In early November 2007, when a new style of Victoria's Secrets women's underwear arrived, management set a mandatory production goal of 2,800 pieces per 10-hour shift for each assembly line of 22 sewers. It was almost impossible to reach this goal, as the workers were allowed just five minutes to sew each garment. Then on November 11, management suddenly increased the production goal to 4,000 pieces in 10 hours, an increase of 1,200 garments--or 43 percent more--with no increase in wages. Now, in effect, each worker would have to sew 18.2 garments an hour, or one every 3.3 minutes, which was impossible.

The workers protested the sudden, arbitrary increase. They wanted to speak with management, to explain how such an extreme production goal was not only unjust, but impossible to achieve.Management responded by having six of the most outspoken workers protesting the sudden production goal increase imprisoned--apparently on trumped-up charges.

The Following Workers Have Been Imprisoned Since November 11, 2007Mr. Kamal Factory ID # 467Mr. Farook Factory ID # 553Mr. Motin Factory ID # 589Mr. Delwar Factory ID # 563Mr. Mostafa Factory ID # 544Mr. Shohel Factory ID # 505

The workers begged management to free their unjustly imprisoned friends and co-workers. Management refused and the workers stopped working at 10:30 a.m. on November 12. The strike continues.

The owner of the factory is now threatening to have all the guest workers forcibly deported back to Bangladesh and Sri Lanka. The owner says food and water will be cut off and following that, the workers will be forcibly removed from the dorms.

The workers paid anywhere from $1,500 to over $3,000 to purchase three-year work contracts in Jordan--an enormous amount of money in Bangladesh and Sri Lanka. Workers had to go deeply into debt, borrowing the money on the informal market, often at five to ten percent interest per month, If the workers are deported, they will never be able to pay off their debts, and they and their families will be ruined.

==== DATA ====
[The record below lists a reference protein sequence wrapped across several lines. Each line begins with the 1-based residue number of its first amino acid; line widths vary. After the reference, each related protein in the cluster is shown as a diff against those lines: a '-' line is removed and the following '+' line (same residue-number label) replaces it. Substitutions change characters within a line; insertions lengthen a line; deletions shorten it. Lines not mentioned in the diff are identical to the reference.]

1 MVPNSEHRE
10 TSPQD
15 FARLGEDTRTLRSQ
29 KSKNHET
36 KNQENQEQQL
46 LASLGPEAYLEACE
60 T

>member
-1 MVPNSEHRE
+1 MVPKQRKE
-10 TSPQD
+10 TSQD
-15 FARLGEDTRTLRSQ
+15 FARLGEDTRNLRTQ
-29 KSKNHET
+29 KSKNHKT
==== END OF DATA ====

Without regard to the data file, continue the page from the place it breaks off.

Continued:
BACKGROUND:I. 14 to 15 Hour Shifts / Seven Days a Week(Workers at the factory 98 to 105 hours a week)
7:00 a.m. - 12:30 p.m. (Work, 5 1/2 hours)
12:30 p.m. - 1:30 p.m. (Lunch, 1 hour)
1:30 p.m. - 6:30 p.m. (Work, 5 hours)
6:30 p.m. - 6:45 p.m. (Break, 15 minutes)
6:45 p.m. - 9:00 or 10:00 p.m. (Work, 2 1/4 to 3 1/4 hours)

II. 75 Cent-an-hour Minimum Wage
75 cents an hour
$5.97 a day (8 hours)
$35.84 a week (48 hours)
$155.30 a month
$1,863.62 a year

III. The legal regular work week is eight hours a day, six days a week, for a total of 48 hours. All weekday overtime must be paid at a 25 percent premium, or 93 cents an hour. Work on Friday's--the Muslim holiday--must be paid at a 50 percent premium, or $1.12 an hour.On average D.K. Garments foreign guest workers are forced to work 5 1/4 overtime hours each weekday in addition to 13 1/4 overtime hours on Friday, the weekly day off. Each day the workers are being shortchanged of 2 3/4 hours' overtime pay legally due them, or $18.48 a week. In effect, this is the equivalent of losing three days' regular pay each week, which is an enormous amount of money for these poor workers.

Please write The Limited/Victoria's Secret and urge them to respect workers rights in Jordan.
[Write to the person / address below; edit the sample text as appropriate.]

Leslie Wexner, CEOLimited Brands Inc.3 Limited Pkwy. Columbus, Ohio 43230 United States
Phone: (614) 415-7000 Fax: (614) 415-7080 E-mail:

Dear Mr. Wexner,
Please stop the abuse of Victoria's Secret's foreign guest workers at the D.K. Garments plant in Irbid, Jordan, and immediately release six workers imprisoned under trumped up charges.

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At 4:47 PM, Blogger Madam Miaow said...


Charlie, I'm sticking this up on my blog with credit and link to you.

Hope that's OK with you.

Could you also write something reminding us why Marx & Spark is a no, no? Lately, I find myself tempted to lapse - I need a good talking to.